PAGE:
By Jo Causon, CEO, The Institute of Customer Service
Customer service isn’t just something we encourage our members and the UK’s wider organisational community to practice. Inspiring others to make a difference is only possible if we lead by example.
That is why we are using National Customer Service Week as a catalyst for four activities. Each of these will not be a ‘one off’; rather they have been designed to improve the way we serve our members and recognise our staff. The theme at the start of the week, which begins on Monday 5th October, is ‘know your customer’. Our customer satisfaction ratings suggest we already do know what they want from us, but complacency is a dangerous enemy so we are kick starting an audit of engagement plans. Each and every member will have one created specifically for them so that everyone knows what our members want and anyone can help if need be.
According to research The Institute has conducted to mark National Customer Service Week this year, 78 percent of UK consumers are prepared to make a complaint if they feel let down. Worryingly, however, 1 in 5 of the 2,000 respondents said they don’t both because it’s too much hassle. We believe that customer service is a key business differentiator and this applies just as much when things go wrong as when everything runs smoothly. It’s with this in mind that we have undertaken a comprehensive review of our current complaints handling process, which better enables us to help members and non-members if they are unsatisfied with something. It’s part of our own Customer Complaints MOT.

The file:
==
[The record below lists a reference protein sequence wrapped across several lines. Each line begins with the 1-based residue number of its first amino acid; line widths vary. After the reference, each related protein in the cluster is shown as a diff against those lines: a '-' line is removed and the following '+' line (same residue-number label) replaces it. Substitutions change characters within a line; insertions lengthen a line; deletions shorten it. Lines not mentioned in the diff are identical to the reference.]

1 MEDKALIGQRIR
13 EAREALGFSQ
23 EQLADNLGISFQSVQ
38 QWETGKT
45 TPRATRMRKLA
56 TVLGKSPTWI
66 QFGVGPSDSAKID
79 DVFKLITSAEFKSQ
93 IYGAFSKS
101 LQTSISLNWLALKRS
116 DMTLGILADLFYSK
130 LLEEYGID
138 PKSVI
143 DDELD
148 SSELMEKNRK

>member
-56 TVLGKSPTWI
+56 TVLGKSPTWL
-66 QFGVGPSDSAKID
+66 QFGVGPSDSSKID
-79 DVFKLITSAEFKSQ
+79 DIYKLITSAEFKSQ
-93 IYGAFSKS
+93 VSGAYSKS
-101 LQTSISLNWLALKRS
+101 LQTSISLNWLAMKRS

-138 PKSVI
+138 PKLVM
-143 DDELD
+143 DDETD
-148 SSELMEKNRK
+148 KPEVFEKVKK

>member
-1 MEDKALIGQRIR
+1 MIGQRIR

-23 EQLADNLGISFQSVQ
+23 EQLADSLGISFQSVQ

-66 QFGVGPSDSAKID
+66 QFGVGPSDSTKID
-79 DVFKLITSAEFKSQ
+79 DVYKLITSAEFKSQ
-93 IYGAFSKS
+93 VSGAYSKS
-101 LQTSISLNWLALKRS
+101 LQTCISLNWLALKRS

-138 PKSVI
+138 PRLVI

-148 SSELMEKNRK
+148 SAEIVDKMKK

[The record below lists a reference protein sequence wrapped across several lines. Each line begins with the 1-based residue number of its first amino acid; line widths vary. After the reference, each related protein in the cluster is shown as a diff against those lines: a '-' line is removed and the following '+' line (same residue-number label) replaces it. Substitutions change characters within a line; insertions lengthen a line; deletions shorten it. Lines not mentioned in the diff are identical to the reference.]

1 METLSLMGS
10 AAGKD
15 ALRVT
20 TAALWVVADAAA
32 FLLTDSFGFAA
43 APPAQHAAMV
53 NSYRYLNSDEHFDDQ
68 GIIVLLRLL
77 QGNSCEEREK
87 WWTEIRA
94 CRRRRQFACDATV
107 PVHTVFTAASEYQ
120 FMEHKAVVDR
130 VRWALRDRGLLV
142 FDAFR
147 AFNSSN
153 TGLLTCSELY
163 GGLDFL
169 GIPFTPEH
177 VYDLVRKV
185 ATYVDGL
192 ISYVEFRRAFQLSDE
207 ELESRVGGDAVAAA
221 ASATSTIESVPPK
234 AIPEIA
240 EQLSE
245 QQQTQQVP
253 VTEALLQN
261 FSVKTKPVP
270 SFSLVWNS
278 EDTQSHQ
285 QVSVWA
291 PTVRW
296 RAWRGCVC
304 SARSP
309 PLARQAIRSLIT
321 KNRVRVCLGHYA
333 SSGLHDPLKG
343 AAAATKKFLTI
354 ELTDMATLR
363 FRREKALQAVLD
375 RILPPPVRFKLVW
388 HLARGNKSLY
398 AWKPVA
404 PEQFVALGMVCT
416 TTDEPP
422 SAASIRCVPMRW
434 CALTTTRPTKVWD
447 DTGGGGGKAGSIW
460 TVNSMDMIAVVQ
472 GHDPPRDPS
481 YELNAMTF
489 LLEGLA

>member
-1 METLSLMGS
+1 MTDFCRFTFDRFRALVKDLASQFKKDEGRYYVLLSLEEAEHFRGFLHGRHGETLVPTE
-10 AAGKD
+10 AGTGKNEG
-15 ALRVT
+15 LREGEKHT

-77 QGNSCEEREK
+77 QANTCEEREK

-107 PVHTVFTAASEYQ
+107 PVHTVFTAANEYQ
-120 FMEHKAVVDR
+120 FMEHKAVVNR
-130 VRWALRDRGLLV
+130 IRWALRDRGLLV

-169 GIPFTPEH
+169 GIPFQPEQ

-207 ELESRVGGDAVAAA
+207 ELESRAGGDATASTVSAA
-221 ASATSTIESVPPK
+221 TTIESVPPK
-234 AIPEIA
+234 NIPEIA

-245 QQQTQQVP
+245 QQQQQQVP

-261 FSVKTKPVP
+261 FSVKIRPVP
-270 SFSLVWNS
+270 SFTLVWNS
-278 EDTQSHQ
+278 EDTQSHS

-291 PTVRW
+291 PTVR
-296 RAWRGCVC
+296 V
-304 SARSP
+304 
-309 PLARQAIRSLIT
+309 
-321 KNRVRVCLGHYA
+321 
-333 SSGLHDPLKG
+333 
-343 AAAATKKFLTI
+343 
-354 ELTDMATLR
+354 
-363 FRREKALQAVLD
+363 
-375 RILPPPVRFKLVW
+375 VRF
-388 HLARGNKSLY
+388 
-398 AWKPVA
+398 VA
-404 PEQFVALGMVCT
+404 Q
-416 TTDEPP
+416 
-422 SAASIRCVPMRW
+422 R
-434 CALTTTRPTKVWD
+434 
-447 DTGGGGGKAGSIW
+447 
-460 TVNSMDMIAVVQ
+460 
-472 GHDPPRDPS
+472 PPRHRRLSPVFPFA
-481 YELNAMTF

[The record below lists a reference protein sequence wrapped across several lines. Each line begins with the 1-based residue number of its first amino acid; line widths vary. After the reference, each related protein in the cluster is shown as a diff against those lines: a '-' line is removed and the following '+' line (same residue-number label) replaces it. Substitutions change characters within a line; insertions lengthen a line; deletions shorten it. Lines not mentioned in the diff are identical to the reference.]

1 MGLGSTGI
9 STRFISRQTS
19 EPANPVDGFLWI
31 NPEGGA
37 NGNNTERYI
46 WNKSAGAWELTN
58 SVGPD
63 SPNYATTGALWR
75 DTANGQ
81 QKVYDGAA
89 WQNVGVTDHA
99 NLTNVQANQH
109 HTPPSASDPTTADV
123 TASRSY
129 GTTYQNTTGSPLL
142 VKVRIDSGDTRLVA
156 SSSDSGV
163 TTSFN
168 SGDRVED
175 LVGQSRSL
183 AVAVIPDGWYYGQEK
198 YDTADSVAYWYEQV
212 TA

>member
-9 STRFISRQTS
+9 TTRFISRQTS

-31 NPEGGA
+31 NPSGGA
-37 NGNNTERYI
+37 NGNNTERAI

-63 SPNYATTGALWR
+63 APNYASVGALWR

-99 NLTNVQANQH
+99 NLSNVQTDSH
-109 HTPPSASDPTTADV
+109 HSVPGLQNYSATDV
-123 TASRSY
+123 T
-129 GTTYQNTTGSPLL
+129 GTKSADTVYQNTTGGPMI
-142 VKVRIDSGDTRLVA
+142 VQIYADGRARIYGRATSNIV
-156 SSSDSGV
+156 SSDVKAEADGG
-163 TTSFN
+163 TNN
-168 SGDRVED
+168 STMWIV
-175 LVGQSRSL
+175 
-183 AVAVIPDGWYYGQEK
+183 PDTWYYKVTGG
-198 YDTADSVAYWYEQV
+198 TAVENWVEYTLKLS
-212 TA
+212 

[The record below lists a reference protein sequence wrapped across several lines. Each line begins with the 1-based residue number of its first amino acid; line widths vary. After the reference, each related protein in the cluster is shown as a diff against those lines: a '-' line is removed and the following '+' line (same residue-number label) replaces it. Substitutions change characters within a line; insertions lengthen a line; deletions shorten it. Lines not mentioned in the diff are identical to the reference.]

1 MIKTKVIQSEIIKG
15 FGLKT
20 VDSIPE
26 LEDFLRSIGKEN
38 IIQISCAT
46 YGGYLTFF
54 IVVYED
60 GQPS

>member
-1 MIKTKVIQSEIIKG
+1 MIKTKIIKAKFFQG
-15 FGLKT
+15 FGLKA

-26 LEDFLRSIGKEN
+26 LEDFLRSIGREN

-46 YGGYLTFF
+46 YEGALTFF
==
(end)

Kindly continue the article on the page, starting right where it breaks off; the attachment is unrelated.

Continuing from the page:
Of course, customer service is not just about how we build relationships with our external contacts. Just as important is how we work together as a team. That’s why National Customer Service Week will be the Launchpad for our latest staff satisfaction survey. We want to know what you think! We also want to recognise the efforts that colleagues go to creating great customer service, which is why our next away day will also play host to our Employee Recognition Awards.
The simple fact is this: as the economy moves more strongly into growth issues of employee recruitment, engagement and retention take on renewed significance and, as the relationship economy takes hold, how organisations respond to customer needs can make the difference between loyalty or leaving. Only a long-term focus on the quality of relationships, with employees, customers and partners, will enable organisations to thrive and prosper. Yet they mustn’t fall in to the trap of dedicating one week a year to customer service. It has to be sustained 24/7, 365 days a year.